Outside it was snowing, but inside the High Noon Saloon in Madison, Wisconsin on February 21, 2011 it could have been a beach-party-movie-themed prom. Tennis‘s mix of surf- and retro-influenced rock & roll and seaworthy lyrics, coupled with the utterly adorable story of Alaina Moore and Patrick Riley falling in love and taking to sea made for a cozy night of adoration.

Kicking off with the sublime tune “Seafarer”, Tennis played a good chunk of their debut album Cape Dory as well as introduced a surprising number of new songs for having just put out their album a month ago. The new music was as chipper as ever and made it evident that a second album is something to look forward to.

While guitarist Riley was mostly in his own world, Moore seemed to feed off him while simultaneously connecting with the crowd. Her most endearing moment came late in the set when she danced the Pony, her tiny frame floating on the beat.

Though their set was on the predictably short side (their only album clocks in at around 30 minutes), Tennis was able to make everyone forget it was winter, if only for a little while.

For more photos from the show, click here.

i can’t get enough, oh-oh

Rooney is the perfect summer band, a fact they proved on August 11, 2010 at Madison, WI’s High Noon Saloon. In a state where winter is by far the longest season, Rooney’s love letters to the California sound best during the few short months where the sun’s warm rays reign supreme.

Led by the indomitable Robert Schwartzman (aka Robert Carmine, aka Jason Schwartzman‘s brother), Rooney is, as one concert-goer put it, a band that is “easy to listen to.” This shouldn’t be taken as an insult; rather, Rooney has figured out the alchemy behind great pop songs. Catchy choruses, nods to the early days of rock & roll, and a healthy dose of glossy shimmer pervade their music and identify their roots and influences.

In addition to their songwriting abilities, Rooney has a fairly well-honed live show. Kicking off the set was fan-favorite “Shakin'”, and tunes from their self-titled debut made up a little more than a third of their set. The lead single off  Eureka, “I Can’t Get Enough” was an excellent introduction to their new material, and for the most part the other new songs proved successful as well. The show had two hiccups, however: “Stars and Stripes” lacks the musical backbone to hold up the hokey lyrics, and drummer Ned Brower’s vocals trend chipmunk-like when taking lead. Overall, though, Rooney is a sure thing for a great show filled with songs that you’ll be humming for days after.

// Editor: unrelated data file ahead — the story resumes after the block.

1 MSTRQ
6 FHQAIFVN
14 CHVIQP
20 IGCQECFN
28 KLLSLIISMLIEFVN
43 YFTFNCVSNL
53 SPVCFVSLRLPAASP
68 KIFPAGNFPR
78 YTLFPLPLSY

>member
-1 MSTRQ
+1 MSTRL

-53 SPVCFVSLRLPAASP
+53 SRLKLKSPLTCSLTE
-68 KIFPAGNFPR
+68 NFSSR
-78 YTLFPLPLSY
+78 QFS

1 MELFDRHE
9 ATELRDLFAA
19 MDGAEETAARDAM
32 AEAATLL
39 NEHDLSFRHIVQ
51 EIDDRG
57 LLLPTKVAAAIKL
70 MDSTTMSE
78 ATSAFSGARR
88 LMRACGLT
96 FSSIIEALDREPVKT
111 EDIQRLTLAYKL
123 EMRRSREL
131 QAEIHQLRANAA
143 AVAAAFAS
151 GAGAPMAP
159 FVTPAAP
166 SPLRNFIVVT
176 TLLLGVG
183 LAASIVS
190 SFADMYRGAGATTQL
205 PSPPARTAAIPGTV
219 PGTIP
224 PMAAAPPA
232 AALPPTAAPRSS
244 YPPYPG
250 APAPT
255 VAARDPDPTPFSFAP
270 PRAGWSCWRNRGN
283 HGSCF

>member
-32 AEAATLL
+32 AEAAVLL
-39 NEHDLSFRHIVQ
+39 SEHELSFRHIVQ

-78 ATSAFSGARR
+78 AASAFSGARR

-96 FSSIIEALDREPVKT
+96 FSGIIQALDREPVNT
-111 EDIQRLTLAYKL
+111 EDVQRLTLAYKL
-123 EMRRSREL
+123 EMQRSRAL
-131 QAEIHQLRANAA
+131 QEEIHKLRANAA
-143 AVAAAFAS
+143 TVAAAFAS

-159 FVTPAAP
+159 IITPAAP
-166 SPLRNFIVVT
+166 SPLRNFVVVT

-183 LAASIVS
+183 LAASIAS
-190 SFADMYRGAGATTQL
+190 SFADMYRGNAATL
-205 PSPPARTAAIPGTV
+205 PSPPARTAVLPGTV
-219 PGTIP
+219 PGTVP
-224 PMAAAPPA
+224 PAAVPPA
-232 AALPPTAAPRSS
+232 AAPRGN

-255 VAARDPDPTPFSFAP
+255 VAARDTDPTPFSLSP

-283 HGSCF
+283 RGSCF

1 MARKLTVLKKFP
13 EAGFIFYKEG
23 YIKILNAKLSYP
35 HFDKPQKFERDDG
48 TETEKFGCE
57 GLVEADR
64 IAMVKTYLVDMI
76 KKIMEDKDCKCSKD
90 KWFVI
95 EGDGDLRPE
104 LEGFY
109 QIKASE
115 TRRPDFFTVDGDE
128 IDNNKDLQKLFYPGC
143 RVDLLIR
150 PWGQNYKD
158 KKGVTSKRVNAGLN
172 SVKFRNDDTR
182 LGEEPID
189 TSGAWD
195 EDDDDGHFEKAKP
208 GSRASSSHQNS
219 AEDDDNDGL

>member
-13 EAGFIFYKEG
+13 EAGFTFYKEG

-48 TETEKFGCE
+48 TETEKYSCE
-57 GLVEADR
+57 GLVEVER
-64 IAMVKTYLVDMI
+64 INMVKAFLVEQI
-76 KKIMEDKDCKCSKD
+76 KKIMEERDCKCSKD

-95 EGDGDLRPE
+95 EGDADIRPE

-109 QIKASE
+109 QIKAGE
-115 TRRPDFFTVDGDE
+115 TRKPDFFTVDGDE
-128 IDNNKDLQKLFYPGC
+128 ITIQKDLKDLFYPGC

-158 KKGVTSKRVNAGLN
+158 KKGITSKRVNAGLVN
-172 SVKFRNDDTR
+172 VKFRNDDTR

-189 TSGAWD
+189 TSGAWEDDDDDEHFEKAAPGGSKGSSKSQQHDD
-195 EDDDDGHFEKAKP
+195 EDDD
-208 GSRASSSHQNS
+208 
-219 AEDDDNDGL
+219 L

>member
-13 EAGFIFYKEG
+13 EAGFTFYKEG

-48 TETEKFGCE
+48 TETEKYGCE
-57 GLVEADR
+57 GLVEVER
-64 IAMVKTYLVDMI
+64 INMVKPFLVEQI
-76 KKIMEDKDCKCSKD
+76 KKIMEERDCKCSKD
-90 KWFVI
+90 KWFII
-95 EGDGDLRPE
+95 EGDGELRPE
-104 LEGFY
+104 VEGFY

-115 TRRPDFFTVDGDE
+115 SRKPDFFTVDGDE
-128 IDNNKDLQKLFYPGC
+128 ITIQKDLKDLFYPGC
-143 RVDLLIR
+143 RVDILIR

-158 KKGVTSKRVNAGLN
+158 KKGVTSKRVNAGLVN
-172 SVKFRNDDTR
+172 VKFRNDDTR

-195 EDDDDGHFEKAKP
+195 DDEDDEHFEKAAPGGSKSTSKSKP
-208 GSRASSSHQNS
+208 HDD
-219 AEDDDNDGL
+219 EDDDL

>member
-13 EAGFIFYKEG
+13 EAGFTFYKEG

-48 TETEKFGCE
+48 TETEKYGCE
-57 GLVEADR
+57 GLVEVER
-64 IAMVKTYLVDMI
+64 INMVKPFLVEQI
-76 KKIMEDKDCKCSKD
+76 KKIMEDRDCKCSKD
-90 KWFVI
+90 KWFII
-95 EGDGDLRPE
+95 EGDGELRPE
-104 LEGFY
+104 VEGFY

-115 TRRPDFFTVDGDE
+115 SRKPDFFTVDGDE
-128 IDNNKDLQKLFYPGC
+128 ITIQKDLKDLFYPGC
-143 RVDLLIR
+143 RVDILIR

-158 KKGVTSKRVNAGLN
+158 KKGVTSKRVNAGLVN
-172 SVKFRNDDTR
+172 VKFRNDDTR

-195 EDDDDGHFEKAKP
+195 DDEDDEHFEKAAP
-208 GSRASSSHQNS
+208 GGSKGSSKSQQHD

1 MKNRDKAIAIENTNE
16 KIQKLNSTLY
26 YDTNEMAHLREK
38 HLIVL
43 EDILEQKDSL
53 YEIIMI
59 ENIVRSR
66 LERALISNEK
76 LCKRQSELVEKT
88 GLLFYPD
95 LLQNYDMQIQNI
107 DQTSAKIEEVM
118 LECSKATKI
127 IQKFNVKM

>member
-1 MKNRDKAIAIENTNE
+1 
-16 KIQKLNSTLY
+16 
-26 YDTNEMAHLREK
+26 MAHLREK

Vodpod videos no longer available.
A glorified slideshow of Rooney’s set.

SET LIST: Shakin’, Stay Away, Calling the World, Holdin’ On, Daisy Duke, Suckceed, I Can’t Get Enough, If It Were Up to Me, The Hunch, Blueside, Stars and Stripes, Sorry Sorry, I Should’ve Been After You
ENCORE: Not In My House, When Did Your Heart Go Missing?

the truth is not found in the hue

A familial atmosphere hung about Madison, Wisconsin’s High Noon Saloon as Megafaun and Icarus Himself teamed up for a night of homegrown tunes on June 17, 2010.

Making up Megafaun are Eau Claire natives and former bandmates of Bon Iver’s Justin Vernon Brad Cook, Phil Cook, and Joe Westerlund. Now residing in North Carolina, the trio melds its Midwestern roots with their new southern swing to create songs that cross the valleys between atmospheric folk and blissed-out jams.

Stomping country clap-alongs were where Megafaun found the most success, getting the crowd to dance and in one case employing them as backup singers. However, for every time they drew the crowd in, they let them drift in equal measure. The band’s set held too many dragged-out meanderings that lead nowhere, making for impatient, weight-shifting, bathroom-visiting interludes.

Madison-based band Icarus Himself provided direct support for Megafaun, and though I only caught their last couple of songs, I was impressed. Now a three-piece, the band’s sound has come a long way from the one-man acoustic set we saw as opener for Owen in 2008.

Click here for the official Megafaun site.
Click to learn about Icarus Himself.
See more photos from the show here.